As one skims through the list, the first thing that might stand out is that a third of the steps are data centric, including the first detailed analysis step (study data streams and persistant data). For many programmers starting with data may seem counter intuitive. Programming is about making data do something, and code is where the action is.
On the contrary, this is exactly how I approach things.
After all, data is where the action is; code is just transforming one set of data into another. The data you start with and the data you want to end up with are what determines what code you need. And, a data model (not necessarily the data model you encode into your database or file format or whatever) is a proxy for the customer needs as well.
The first question I ask (of myself, if not necessarily of other people) on any project is "what data are we dealing with?" You can't figure out what the code needs to do until you know how the data will be organized, and you can't figure out how to organize the data until you know what data you have. Of course, you can't figure out how your data can best be organized until you know what you'll do with it to, so it's totally a back-and-forth process between data and process, but understanding of both preceeds code.
Everybody Knows that you need both data and process understanding to figure out how to organize everything, and that they each impact the other, so you have to get both together and let them hammer out the necessary compromises. But, IMO, any given person thinks of one or the other first, and then applies the other to it.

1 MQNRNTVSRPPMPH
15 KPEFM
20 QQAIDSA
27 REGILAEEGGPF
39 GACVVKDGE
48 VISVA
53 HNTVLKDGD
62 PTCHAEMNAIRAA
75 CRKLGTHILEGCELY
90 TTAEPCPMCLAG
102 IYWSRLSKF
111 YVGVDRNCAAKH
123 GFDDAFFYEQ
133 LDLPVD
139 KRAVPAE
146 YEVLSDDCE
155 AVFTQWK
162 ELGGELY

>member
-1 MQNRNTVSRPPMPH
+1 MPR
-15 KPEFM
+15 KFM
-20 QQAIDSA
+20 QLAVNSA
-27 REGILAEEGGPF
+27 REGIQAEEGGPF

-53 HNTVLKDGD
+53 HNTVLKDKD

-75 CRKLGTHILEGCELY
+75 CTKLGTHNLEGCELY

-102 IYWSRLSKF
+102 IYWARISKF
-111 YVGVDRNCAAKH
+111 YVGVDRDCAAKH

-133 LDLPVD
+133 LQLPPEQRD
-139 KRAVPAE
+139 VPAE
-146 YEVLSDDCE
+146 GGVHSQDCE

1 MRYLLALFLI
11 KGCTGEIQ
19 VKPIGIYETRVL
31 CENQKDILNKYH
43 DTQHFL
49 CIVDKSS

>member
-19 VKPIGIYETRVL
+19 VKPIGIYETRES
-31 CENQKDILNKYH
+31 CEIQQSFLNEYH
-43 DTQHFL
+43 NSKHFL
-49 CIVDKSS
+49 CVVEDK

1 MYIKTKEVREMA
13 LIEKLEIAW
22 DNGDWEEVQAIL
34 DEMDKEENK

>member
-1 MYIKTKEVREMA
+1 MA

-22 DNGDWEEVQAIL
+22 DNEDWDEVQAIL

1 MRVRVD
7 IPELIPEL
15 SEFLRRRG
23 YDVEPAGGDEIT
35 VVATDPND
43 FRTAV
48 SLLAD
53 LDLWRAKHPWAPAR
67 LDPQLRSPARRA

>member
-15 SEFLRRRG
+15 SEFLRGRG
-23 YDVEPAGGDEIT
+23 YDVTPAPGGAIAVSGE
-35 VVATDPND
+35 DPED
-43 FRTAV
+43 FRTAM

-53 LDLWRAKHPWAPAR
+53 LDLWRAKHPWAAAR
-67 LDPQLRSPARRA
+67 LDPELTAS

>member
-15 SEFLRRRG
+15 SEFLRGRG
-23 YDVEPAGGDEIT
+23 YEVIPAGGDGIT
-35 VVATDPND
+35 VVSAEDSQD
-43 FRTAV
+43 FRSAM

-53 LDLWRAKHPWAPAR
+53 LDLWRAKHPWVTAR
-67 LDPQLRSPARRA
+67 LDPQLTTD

I feel like this is one of those dichotomies by which you can classify types of programmers. Not that it reveals anything vital by the classification, but at least it helps you communicate across the gap by realizing it's there. And it doesn't mean that you necessarily think your primary grabbing point is the more important. I'm very much a data guy, but I'm well aware that the processes are vital things to understand to build the data model. I just start with the data itself.
Posts are HTML formatted. Put <p> </p> tags around your paragraphs. Put <code> </code> tags around your code and data!
Read Where should I post X? if you're not absolutely sure you're posting in the right place.
Please read these before you post! —
Posts may use any of the Perl Monks Approved HTML tags:
You may need to use entities for some characters, as follows. (Exception: Within code tags, you can put the characters literally.)
- a, abbr, b, big, blockquote, br, caption, center, col, colgroup, dd, del, div, dl, dt, em, font, h1, h2, h3, h4, h5, h6, hr, i, ins, li, ol, p, pre, readmore, small, span, spoiler, strike, strong, sub, sup, table, tbody, td, tfoot, th, thead, tr, tt, u, ul, wbr
Link using PerlMonks shortcuts! What shortcuts can I use for linking?
See Writeup Formatting Tips and other pages linked from there for more info.
| & || & |
| < || < |
| > || > |
| [ || [ |
| ] || ] ||